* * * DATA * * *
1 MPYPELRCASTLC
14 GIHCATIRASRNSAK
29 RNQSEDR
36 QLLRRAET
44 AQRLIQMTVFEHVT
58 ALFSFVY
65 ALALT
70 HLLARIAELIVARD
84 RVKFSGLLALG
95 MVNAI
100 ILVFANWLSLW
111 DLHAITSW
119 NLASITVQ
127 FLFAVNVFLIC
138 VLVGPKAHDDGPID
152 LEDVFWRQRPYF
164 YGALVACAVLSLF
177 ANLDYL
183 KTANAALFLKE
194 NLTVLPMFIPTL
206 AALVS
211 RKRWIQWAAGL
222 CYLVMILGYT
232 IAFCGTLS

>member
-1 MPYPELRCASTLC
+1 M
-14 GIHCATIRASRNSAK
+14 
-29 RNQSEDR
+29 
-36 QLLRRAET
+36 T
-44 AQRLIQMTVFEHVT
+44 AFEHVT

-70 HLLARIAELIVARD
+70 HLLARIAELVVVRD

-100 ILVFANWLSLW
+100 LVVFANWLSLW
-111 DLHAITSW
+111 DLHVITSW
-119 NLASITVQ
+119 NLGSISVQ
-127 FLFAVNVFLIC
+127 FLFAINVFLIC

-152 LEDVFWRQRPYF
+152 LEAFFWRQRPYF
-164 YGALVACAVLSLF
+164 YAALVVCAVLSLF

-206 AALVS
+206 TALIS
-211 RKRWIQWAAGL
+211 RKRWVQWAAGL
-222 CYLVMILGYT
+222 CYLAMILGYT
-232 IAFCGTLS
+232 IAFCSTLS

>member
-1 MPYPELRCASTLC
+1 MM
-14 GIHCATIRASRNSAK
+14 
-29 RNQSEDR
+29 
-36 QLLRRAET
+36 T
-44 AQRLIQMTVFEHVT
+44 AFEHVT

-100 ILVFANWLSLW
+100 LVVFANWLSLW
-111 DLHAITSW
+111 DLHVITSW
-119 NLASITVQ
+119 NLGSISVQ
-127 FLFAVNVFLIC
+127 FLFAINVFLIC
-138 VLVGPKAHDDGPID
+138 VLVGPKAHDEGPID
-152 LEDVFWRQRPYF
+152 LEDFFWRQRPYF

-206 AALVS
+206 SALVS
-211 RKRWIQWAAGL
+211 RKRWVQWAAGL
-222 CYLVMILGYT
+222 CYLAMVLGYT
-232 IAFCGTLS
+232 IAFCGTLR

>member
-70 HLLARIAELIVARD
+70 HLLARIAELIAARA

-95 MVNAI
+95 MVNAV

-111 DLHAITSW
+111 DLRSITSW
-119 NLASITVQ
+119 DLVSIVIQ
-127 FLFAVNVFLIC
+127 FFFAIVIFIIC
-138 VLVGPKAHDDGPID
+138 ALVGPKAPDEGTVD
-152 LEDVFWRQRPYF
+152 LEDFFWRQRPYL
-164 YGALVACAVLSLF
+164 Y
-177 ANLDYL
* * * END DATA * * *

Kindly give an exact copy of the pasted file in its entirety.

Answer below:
1 MPYPELRCASTLC
14 GIHCATIRASRNSAK
29 RNQSEDR
36 QLLRRAET
44 AQRLIQMTVFEHVT
58 ALFSFVY
65 ALALT
70 HLLARIAELIVARD
84 RVKFSGLLALG
95 MVNAI
100 ILVFANWLSLW
111 DLHAITSW
119 NLASITVQ
127 FLFAVNVFLIC
138 VLVGPKAHDDGPID
152 LEDVFWRQRPYF
164 YGALVACAVLSLF
177 ANLDYL
183 KTANAALFLKE
194 NLTVLPMFIPTL
206 AALVS
211 RKRWIQWAAGL
222 CYLVMILGYT
232 IAFCGTLS

>member
-1 MPYPELRCASTLC
+1 M
-14 GIHCATIRASRNSAK
+14 
-29 RNQSEDR
+29 
-36 QLLRRAET
+36 T
-44 AQRLIQMTVFEHVT
+44 AFEHVT

-70 HLLARIAELIVARD
+70 HLLARIAELVVVRD

-100 ILVFANWLSLW
+100 LVVFANWLSLW
-111 DLHAITSW
+111 DLHVITSW
-119 NLASITVQ
+119 NLGSISVQ
-127 FLFAVNVFLIC
+127 FLFAINVFLIC

-152 LEDVFWRQRPYF
+152 LEAFFWRQRPYF
-164 YGALVACAVLSLF
+164 YAALVVCAVLSLF

-206 AALVS
+206 TALIS
-211 RKRWIQWAAGL
+211 RKRWVQWAAGL
-222 CYLVMILGYT
+222 CYLAMILGYT
-232 IAFCGTLS
+232 IAFCSTLS

>member
-1 MPYPELRCASTLC
+1 MM
-14 GIHCATIRASRNSAK
+14 
-29 RNQSEDR
+29 
-36 QLLRRAET
+36 T
-44 AQRLIQMTVFEHVT
+44 AFEHVT

-100 ILVFANWLSLW
+100 LVVFANWLSLW
-111 DLHAITSW
+111 DLHVITSW
-119 NLASITVQ
+119 NLGSISVQ
-127 FLFAVNVFLIC
+127 FLFAINVFLIC
-138 VLVGPKAHDDGPID
+138 VLVGPKAHDEGPID
-152 LEDVFWRQRPYF
+152 LEDFFWRQRPYF

-206 AALVS
+206 SALVS
-211 RKRWIQWAAGL
+211 RKRWVQWAAGL
-222 CYLVMILGYT
+222 CYLAMVLGYT
-232 IAFCGTLS
+232 IAFCGTLR

>member
-70 HLLARIAELIVARD
+70 HLLARIAELIAARA

-95 MVNAI
+95 MVNAV

-111 DLHAITSW
+111 DLRSITSW
-119 NLASITVQ
+119 DLVSIVIQ
-127 FLFAVNVFLIC
+127 FFFAIVIFIIC
-138 VLVGPKAHDDGPID
+138 ALVGPKAPDEGTVD
-152 LEDVFWRQRPYF
+152 LEDFFWRQRPYL
-164 YGALVACAVLSLF
+164 Y
-177 ANLDYL